THE TOWN of Trstená in the northern Orava region was founded in 1371 as part of medieval colonisation. Less than a hundred years later it became part of the domain of Orava Castle and gained more and more privileges. For example, it was exempt from the requirement to pay tolls and customs duties, so its burghers could freely visit market towns in Slovakia as well as across the border in neighbouring Poland.
Also, because of its position right on the border between Poland and the Hungarian lands the town received the 'right of the sword' which gave it authority to impose capital punishment. Information from 1625 indicates that Trstená had only 25 homesteads at that time, something akin to the smallest villages today.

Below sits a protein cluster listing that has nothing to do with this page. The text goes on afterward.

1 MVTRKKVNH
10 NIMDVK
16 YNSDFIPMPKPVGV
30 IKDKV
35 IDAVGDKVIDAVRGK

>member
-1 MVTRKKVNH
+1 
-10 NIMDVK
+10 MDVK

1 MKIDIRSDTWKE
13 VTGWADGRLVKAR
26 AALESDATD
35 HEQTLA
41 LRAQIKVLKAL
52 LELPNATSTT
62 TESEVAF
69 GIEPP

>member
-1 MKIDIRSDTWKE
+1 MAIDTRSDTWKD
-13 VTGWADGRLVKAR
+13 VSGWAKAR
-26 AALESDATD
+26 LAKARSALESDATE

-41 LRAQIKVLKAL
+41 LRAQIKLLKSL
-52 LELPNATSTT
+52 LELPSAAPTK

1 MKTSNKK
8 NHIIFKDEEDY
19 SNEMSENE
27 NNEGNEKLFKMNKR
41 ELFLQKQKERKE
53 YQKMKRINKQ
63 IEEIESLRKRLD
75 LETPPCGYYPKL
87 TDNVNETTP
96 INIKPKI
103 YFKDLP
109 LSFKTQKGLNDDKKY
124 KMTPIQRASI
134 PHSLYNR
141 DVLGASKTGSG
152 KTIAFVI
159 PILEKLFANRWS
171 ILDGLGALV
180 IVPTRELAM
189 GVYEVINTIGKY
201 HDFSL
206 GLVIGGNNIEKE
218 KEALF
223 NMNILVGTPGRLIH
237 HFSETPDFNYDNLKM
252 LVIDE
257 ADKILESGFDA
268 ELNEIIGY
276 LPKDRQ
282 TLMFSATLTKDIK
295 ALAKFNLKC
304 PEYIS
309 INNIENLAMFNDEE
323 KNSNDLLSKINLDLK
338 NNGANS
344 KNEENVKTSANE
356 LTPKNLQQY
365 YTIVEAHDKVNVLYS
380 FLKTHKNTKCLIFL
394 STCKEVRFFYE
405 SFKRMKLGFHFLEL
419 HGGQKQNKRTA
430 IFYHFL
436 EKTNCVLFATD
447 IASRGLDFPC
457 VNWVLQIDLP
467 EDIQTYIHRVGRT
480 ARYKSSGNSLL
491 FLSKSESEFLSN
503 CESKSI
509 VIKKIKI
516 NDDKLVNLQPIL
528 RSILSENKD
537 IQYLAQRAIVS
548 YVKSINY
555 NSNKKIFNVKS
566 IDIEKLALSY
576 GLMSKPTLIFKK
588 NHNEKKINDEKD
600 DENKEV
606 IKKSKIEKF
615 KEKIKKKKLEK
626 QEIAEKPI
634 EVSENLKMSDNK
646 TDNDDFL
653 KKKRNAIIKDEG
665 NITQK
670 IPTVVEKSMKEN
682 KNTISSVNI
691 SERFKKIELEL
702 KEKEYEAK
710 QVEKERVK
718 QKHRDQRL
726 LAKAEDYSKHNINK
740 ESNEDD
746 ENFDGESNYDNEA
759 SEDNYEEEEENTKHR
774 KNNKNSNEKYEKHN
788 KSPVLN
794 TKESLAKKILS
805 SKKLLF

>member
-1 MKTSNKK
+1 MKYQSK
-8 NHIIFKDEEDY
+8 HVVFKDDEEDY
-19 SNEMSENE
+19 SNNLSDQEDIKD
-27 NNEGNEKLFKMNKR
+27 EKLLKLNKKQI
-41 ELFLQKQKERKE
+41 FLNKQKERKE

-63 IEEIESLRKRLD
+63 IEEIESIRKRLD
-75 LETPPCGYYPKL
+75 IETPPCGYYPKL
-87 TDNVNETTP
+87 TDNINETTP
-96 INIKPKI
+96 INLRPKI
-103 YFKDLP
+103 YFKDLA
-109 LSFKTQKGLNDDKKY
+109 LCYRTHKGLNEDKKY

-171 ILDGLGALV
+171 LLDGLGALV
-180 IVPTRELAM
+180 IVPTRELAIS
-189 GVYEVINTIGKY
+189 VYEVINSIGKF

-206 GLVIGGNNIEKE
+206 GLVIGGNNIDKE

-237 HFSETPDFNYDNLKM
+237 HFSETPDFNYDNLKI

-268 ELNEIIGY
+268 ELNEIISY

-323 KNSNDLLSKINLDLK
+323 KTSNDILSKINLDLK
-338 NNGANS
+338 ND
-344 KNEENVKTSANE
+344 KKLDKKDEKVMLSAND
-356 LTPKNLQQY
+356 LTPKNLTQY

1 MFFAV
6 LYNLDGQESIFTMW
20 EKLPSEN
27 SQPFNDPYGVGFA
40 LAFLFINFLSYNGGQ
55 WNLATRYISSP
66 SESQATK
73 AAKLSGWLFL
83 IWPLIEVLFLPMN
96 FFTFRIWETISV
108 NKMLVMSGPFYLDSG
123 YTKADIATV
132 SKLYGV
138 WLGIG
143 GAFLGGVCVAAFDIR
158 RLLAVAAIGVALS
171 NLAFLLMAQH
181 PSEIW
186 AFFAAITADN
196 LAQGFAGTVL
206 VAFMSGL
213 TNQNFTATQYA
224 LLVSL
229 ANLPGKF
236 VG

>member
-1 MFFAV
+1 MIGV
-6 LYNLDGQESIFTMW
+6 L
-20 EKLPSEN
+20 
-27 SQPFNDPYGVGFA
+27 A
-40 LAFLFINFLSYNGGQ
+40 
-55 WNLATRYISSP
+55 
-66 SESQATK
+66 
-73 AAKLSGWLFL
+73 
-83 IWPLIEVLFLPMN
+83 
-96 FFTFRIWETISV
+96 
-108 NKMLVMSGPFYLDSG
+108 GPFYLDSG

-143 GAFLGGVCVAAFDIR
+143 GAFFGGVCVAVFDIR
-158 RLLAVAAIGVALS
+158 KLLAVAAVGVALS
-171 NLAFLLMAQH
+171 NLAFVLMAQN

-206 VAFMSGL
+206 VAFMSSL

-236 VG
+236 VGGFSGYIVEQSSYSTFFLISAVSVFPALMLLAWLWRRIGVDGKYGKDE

But times were different then, which is shown by the fact that as late as the beginning of the 20th century only the most well-off residents of the village could build bigger houses made of brick.
For most of its history the Orava region belonged among the poorest regions of present-day Slovakia and for centuries readily-available wood was used as the main construction material. That is why Trstená burned to the ground several times. A fire from 1697 is often mentioned as the most devastating: the entire town, including both of its churches, went down in flames.
This postcard from the 1920s shows Trstená’s town centre and square, still not paved at that time.
28. May 2012 at 0:00 | By Branislav Chovan